El Espectador / December 17, 2021
In Putumayo, five SISPIs (Indigenous Intercultural Healthcare Systems) are being developed with indigenous communities. This project generates healthcare models that respond to the needs of the communities themselves; however, the process of dialogue with the institutions can be complex.
Through December 16, 2021, 2,109 indigenous people had died in Colombia from COVID-19, and the sum of active cases had reached 72,435, of which 2,123 correspond to the Putumayo department. This scenario is partly due to the fact that in departments such as Amazonas, Putumayo, Caquetá, Guainía, Guaviare and Vaupés, it is difficult to reach healthcare centers due to geographical distance as well as the lack of physical infrastructure, technological means and qualified personnel to address the emergency. For this reason, in June 2020, indigenous communities issued litigation proceedings #0159, through which they demanded action plans to counteract the COVID-19 outbreak in the region. Today, as a result of this request, in Putumayo, healthcare models have begun to be developed that specifically respond to the needs of the communities.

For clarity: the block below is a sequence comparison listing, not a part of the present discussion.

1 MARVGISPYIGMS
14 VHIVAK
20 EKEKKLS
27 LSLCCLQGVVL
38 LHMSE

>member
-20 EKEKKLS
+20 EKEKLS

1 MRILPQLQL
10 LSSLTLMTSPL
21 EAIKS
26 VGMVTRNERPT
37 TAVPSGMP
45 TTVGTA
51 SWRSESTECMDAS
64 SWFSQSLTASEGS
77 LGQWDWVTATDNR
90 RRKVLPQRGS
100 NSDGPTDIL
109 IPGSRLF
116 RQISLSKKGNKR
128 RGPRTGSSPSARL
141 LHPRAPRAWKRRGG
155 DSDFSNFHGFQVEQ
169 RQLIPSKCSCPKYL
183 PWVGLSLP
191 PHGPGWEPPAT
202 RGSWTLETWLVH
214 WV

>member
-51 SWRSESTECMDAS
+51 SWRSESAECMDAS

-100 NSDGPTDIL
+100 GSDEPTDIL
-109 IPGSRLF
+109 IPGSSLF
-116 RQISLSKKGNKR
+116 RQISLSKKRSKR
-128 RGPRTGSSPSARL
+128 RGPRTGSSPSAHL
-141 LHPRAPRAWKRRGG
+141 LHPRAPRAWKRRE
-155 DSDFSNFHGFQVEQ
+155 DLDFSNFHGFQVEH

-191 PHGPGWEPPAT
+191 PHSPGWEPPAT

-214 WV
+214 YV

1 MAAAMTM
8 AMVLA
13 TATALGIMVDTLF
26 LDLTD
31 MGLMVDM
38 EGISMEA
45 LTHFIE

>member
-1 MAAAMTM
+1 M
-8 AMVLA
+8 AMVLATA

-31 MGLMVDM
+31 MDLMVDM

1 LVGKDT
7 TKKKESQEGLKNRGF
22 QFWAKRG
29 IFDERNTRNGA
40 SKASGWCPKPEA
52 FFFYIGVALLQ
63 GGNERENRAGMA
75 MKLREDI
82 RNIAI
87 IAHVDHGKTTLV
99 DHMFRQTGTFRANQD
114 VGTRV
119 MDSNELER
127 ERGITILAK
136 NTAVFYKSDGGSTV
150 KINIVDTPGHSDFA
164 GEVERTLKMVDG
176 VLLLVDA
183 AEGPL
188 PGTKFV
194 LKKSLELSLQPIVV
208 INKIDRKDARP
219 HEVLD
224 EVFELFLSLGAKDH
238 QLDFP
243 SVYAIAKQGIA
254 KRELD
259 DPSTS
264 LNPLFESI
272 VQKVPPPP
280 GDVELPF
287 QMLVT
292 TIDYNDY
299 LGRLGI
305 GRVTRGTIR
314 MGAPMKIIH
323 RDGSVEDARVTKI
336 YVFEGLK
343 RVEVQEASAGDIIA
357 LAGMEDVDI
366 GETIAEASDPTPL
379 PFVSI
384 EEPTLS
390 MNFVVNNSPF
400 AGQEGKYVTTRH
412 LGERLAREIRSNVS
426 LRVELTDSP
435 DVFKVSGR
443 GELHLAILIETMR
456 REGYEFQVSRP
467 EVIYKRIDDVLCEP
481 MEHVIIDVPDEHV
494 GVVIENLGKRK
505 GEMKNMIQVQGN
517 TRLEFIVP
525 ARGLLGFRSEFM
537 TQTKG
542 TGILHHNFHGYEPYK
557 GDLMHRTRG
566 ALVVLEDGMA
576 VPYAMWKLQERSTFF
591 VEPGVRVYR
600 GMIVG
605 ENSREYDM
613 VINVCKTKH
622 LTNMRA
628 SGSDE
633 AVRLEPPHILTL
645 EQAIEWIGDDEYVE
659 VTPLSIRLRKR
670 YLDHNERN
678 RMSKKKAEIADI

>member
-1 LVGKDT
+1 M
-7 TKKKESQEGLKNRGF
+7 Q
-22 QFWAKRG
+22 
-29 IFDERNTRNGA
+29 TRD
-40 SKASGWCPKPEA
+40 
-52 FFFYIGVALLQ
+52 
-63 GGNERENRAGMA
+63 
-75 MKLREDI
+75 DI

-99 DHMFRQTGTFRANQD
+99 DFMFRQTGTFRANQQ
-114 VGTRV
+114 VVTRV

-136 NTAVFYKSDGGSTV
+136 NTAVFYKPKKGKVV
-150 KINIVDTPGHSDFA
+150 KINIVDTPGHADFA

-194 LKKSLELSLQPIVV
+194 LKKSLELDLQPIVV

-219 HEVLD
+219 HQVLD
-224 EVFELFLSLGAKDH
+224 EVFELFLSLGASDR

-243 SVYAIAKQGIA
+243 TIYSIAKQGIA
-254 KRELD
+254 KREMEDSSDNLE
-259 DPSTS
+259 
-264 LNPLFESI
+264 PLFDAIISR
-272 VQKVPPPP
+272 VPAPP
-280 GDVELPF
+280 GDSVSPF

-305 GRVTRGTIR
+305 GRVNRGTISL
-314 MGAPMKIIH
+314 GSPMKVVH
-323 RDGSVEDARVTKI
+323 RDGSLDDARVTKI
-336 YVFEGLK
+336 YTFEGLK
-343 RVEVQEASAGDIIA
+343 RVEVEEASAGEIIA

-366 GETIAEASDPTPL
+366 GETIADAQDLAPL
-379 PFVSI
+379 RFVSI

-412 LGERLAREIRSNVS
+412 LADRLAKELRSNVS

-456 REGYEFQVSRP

Among the 15 indigenous peoples that exist in Putumayo, the Coreguaje, the Embera, the Murui, the Pastos and the Siona joined the creation of five SISPIs (Indigenous Intercultural Healthcare Systems), a model that not only seeks to address COVID-19, but also to structure healthcare systems based on a dialogue between indigenous knowledge and the epistemology of Western healthcare. These five communities were initially singled out due to the clarity of their self-designed community life plans. However, the indigenous facilitators who lead the project believe that all Putumayo communities can develop their own systems.
The reason for creating five different systems is that each community has its own medical foundations and practices, its own conceptions of health and disease, and a particular history within its territory. Through the SISPIs, it is hoped that the Putumayo healthcare centers will care for the indigenous population under their own criteria, thus avoiding the problems that the invisibility of this knowledge has generated among indigenous peoples who do not feel comfortable with Western healthcare concepts and thus do not access healthcare centers. The creation of these SISPIs entails three phases: first, the conducting of social characterizations of the healthcare in the communities; second, the development of action plans based on these characterizations; and third, consensus on said plans.